University of California

Section 13



Image: Postharvest Entomology

  1. ARMSTRONG, J.W. 1992. Fruit fly disinfestation strategies beyond methyl bromide.  N.Z. J. Crop Hort. Sci. 20:181- 194.
  2. BATCHELOR, T.A. 1992. Development of non-chemical disinfestation procedures in New Zealand using non-empirical, multi-disciplinary research. N.Z. J. Crop Hort. Sci. 20:195-202.
  3. BURDITT, Jr., A.K. 1982. Food irradiation as a quarantine treatment of fruits. Food Technol. 36(11):51-54, 58-60, 62.
  4. CHEN, C. and R.E. Paull. 1998. Tolerance of tropical fruits and a flower to carbonyl sulfide fumigation. Postharv. Biol. Technol. 14:245-250.
  5. CHERVIN, C., C.J. Brady, M.E. Patterson, and J.D. Faragher. 1996. Could studies on cell responses to low oxygen levels provide improved options for fruit storage and disinfestation? Postharvest Biol. Technol. 7: 289-299.
  6. COUEY, H.M. 1989. Heat treatment for control of postharvest diseases and insect pests of fruits. HortScience 24:198- 202.
  7. FOLLETT, P.A. 2009. Generic radiation quarantine treatments: the next steps. J. Econ. Entomol. 102:1399-1406.
  8. HALLMAN, G. 2011. Phytosanitary applications of irradiation. Comp. Rev. Food Sci. & Food Safety 10: 143-151.
  9. HALLMAN, G.J. 1999. Ionizing radiation quarantine treatments against tephritid fruit flies.  Postharv. Biol. Technol. 16:93-106.
  10. HALLMAN, G.J. 2000. Factors affecting quarantine heat treatment efficacy. Postharv. Biol. Technol.21:95-101.
  11. HORN, P., F. Horn, J. Tumambring, and M. Rogers. 2010. Studies and commercial application of VAPORPH3OS phosphine fumigant for disinfestation of exported fruits and vegetables in South America. Acta Hort. 880:407-414.
  12. JOHNSON, J.A. 2007. Survival of Indianmeal moth and Navel Orangeworm (Lepidoptera: Pyralidae) at low temperatures. J. Econ. Entomol. 100:1482-1488.
  13. JOHNSON, J. and M. Marcotte. 1999. Irradiation control of insect pests of dried fruits and walnuts.  Food Technol. 53:46-48, 50-51.
  14. LINDSEY, P.J., S.S. Briggs, A.A. Kader, and K. Moulton. 1989. Methyl bromide on dried fruits and nuts: issues and alternatives. In: Chemical use in food  processing and postharvest handling: issues and alternatives, Agricultural Issues Center, University of California, Davis, pp. 41-50.
  15. LIU, Y. 2010. Recent advances in development of ultralow oxygen treatment for postharvest pest control on perishable commodities. Stewart Postharvest Review, 2010, 3:10, 6p.
  16. LIU, Y. 2011. Oxygen enhances phosphine toxicity for postharvest pest control. J. Econ. Entomol. 104:1455-1461.
  17. MITCHAM, E.J., S. Zhou, and A.A. Kader. 1997. Potential of CA for postharvest  insect control in fresh horticultural perishables: an update of summary  tables compiled by Ke and Kader, 1992a., p. 78-90, In: CA 97 Proceedings Volume 1. Postharvest Hort. Series No. 15, Univ. Calif., Davis.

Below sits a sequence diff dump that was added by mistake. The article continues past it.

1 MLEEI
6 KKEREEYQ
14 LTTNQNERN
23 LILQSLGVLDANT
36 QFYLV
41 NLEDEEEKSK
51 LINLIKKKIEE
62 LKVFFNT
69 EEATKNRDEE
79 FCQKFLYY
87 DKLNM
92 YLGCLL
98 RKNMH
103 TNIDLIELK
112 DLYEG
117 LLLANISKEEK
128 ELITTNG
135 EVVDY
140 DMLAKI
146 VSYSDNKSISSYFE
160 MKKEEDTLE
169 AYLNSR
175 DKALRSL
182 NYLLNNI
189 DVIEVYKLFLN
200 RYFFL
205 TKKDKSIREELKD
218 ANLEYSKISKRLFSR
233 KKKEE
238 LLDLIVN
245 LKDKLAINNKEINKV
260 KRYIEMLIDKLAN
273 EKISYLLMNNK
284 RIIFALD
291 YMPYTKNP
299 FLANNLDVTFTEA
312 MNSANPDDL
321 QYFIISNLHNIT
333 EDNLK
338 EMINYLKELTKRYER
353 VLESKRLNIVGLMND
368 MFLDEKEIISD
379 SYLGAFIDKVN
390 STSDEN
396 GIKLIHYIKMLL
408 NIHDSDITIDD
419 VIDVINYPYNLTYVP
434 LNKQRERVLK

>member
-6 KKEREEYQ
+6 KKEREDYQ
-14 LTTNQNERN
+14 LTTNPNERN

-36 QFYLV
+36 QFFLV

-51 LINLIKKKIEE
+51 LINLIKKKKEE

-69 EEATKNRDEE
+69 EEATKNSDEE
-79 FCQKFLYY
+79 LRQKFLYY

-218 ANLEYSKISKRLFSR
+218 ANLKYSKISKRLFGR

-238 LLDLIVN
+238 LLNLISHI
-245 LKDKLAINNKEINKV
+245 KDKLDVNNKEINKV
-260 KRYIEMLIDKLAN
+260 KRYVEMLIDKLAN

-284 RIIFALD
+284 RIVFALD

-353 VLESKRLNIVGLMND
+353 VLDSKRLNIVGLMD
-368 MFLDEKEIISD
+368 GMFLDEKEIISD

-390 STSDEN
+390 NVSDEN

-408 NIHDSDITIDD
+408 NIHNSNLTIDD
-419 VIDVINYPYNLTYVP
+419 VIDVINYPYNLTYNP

18. NEVEN, L.G. 2003. Physiological effects of physical postharvest treatments on insects. HortTechnology 13:272-275.
  19. NEVEN, L. 2010. Postharvest management of insects in horticultural products by conventional and organic means, primarily for quarantine purposes. Stewart Postharvest Review 2010,1:4, 11p.
  20. NEVEN, L.G. 2000. Physiological responses of insects to heat. Postharv. Biol. Technol. 21:103-111.
  21. PAULL, R.E. 1990. Postharvest heat treatments and fruit ripening. Postharvest News and Information 1(5):355-363.
  22. PAULL, R.E. 1994. Response of tropical horticultural commodities to insect disinfestation treatments. HortScience 29:988-996.
  23. PAULL, R.E. and J. W. Armstrong (eds.). 1994. Insect pests and fresh horticultural products: treatments and responses. CAB International, Wallingford, UK. 360 p.
  24. RIUDAVETS J., C. Castane, O. Alomar, M.J. Pons, and R. Gabarra. 2009. Modified atmosphere packaging (MAP) as an alternative measure for controlling ten pests that attack processed food products. J. Stored Prod. Res. 45:91-96.
  25. SHARP, J.L. and G.J. Hallman (eds.) 1994. Quarantine treatments for pests of food plants. Westview Press, Boulder, CO,290 p.
  26. SHELLIE, K.C. and R.L. Mangan. 2000. Postharvest disinfestation heat treatments: response of fruit and fruit fly larvae to different heating media. Postharv. Biol. Technol. 21:51-60.
  27. SHELTON, M.D.V.R. Walter, D.G. Brandl, and V. Mendez.1996. The effects of refrigerated, controlled-atmosphere storage during marine shipment on insect mortality and cut-flower vase life. HortTechnology 6: 247-250.
  28. USDA.1992. Plant protection and quarantine programs, plant quarantine treatment manual. USDA, Animal & Plant Health Inspection Service, Plant Quarantine Division, Washington, D.C.
  29. WANG, S., J. Tang, and R.P. Cavalieri. 2001. Modeling fruit internal heating rates for hot air and hot water treatments. Postharv. Biol. Technol. 22:257-270.
  30. WANG, S., J. Yue, B. Chen, and J. Tang. 2008. Treatment design of radio frequency heating based on insect control and product quality. Postharv. Biol. Technol. 49:417-423.
  31. WOOLF, A.B., J. Armstrong, L. Jamieson, and J.B. Golding. 2010. Recent trends in Australasian and world horticultural market access research and development. Acta Hort. 880:463-470.


College of Agricultural & Environmental Sciences
Postharvest Technology Center
Department of Plant Sciences

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